Short in distress – ferry to Brand arrived safely in Sweden


After a dramatic evening and several hours of travel, the ferry Stena Scandica – which caught fire on Monday ( reports) – has arrived safely in the port of Nynäshamn in Sweden. Swedish television showed how two tugboats helped the ship enter the harbor on Tuesday morning (photo above).

On the ferry with 299 people on board – including 241 passengers – en route from Ventspils in Latvia to Sweden, a fire broke out in a refrigerated container on the car deck of the ferry.

Temporarily unable to maneuver after power outage
The fire was quickly extinguished, but caused a power outage, causing the ship to drift towards the Swedish island of Gotland in the evening with strong winds. A race against time began. Rescuers first disembarked families with children and the elderly in helicopters.

“You can explain that to the adults, but with the sometimes very small children it was a bit more difficult,” rescue worker John Jonsson told the Swedish daily Expressen. In high winds, the children were pulled into the helicopter in a kind of bag. “We always sent an adult first and then the child, so there was someone to catch them and reassure them.”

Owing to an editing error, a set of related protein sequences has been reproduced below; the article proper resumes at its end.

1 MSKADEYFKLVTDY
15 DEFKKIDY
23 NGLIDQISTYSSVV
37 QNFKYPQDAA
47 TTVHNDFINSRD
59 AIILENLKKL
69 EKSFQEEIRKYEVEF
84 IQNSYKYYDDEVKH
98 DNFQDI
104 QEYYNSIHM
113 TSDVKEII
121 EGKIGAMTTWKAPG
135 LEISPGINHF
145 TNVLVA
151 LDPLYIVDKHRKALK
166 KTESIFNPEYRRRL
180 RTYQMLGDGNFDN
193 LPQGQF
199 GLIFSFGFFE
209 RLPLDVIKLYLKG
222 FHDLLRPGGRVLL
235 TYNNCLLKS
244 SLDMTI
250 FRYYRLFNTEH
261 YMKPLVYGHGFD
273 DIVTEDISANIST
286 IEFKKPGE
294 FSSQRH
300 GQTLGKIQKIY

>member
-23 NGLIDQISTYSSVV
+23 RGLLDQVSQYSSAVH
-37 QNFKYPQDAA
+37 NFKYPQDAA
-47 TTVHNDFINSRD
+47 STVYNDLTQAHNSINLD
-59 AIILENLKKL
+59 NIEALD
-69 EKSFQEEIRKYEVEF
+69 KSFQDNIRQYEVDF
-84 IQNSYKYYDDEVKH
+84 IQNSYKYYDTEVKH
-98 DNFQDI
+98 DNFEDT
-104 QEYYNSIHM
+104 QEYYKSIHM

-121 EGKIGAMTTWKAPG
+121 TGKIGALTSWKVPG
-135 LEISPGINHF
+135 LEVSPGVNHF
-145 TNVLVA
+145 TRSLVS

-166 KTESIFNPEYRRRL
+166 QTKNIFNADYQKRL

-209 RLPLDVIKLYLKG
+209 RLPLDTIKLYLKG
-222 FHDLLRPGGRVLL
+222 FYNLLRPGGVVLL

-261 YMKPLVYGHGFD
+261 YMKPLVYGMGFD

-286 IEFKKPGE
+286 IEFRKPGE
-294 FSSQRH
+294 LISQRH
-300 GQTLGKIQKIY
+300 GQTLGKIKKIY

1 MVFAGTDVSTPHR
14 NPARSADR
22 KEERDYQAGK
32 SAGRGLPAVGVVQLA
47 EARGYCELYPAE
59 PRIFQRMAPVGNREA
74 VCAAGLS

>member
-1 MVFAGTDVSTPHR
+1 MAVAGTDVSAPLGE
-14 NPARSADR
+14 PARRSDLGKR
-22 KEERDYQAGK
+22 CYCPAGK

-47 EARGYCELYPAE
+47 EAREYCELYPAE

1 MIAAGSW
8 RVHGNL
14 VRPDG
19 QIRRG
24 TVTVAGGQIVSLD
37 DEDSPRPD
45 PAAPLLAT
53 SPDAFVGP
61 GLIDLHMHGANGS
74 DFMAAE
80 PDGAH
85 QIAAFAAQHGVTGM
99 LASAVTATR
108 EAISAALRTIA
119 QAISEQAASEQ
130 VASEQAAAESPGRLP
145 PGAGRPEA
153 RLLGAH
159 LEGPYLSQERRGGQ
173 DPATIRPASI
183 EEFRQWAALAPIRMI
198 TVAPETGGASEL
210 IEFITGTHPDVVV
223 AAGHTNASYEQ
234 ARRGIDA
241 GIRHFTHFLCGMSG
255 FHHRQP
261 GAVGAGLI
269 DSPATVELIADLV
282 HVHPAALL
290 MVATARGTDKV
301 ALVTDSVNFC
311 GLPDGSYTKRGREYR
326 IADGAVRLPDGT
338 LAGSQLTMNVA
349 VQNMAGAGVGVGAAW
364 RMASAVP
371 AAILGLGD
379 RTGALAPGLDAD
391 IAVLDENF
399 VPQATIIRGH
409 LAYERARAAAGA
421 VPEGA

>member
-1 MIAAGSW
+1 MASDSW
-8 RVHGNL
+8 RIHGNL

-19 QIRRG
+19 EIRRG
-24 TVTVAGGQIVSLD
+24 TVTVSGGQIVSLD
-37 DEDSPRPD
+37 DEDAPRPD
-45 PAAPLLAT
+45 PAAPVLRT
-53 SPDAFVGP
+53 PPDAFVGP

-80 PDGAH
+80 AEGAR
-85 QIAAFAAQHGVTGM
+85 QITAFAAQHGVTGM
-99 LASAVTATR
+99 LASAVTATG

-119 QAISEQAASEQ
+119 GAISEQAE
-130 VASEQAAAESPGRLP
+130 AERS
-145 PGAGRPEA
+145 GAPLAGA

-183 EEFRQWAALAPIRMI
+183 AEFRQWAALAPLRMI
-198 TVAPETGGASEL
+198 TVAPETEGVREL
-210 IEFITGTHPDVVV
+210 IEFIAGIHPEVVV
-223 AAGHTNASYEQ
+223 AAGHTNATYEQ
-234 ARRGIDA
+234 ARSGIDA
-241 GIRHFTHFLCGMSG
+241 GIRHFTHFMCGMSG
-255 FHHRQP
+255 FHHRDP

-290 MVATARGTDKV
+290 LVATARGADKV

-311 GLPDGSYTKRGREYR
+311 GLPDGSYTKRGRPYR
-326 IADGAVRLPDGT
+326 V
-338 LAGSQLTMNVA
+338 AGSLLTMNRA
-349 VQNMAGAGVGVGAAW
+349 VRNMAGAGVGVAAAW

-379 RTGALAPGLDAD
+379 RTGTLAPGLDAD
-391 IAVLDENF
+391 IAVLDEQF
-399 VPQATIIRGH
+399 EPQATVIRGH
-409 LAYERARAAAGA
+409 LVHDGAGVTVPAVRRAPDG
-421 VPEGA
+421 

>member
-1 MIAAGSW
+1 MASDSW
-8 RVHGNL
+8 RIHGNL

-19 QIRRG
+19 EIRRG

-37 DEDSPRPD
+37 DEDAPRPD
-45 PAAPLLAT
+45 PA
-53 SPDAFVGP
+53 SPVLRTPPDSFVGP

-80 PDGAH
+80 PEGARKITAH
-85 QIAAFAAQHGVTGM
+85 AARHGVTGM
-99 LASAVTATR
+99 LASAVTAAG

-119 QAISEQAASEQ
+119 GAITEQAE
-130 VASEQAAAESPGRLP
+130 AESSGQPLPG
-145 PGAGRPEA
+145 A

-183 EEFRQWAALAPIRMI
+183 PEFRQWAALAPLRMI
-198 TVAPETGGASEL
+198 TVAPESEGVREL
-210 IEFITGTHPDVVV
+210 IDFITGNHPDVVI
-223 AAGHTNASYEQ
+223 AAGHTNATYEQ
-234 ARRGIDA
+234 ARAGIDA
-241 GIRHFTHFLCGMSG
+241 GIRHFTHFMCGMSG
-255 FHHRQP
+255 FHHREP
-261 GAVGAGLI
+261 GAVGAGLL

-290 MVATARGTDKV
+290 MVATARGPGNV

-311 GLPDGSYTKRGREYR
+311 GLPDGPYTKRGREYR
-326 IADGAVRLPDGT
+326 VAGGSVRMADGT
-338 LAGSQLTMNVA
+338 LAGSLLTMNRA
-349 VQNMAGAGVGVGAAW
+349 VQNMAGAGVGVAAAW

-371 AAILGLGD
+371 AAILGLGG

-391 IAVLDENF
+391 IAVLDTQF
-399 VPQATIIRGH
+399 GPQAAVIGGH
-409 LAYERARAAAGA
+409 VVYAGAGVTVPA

“Rescuers did the best job”
About 30 people were dropped off on the Gotland ferry M/S Visby, which had come to the rescue of the ship. In the course of the night the ferry arrived with the tired but also relieved passengers at the port of Visby on the island. “It was a very rough day,” Viesturs Zirins, a Latvian passenger who had been on the Stena Scandica, told Swedish radio. “But the rescuers did the best job.”

Shortly off the coast of Goland, the crew managed to avert danger and got two engines running. The evacuation was halted at nightfall. The ferry then departed at a slow pace for its destination late Monday evening, accompanied by a tugboat, the Coast Guard and a rescue vessel.

Authorities are investigating how the fire started
On Tuesday morning, the approximately 270 people on board had solid ground under their feet again. Authorities now want to investigate how the fire on the ferry, which was built in 2005, could have started. You also have to assess whether and when the ferry can sail again.

Source: Krone


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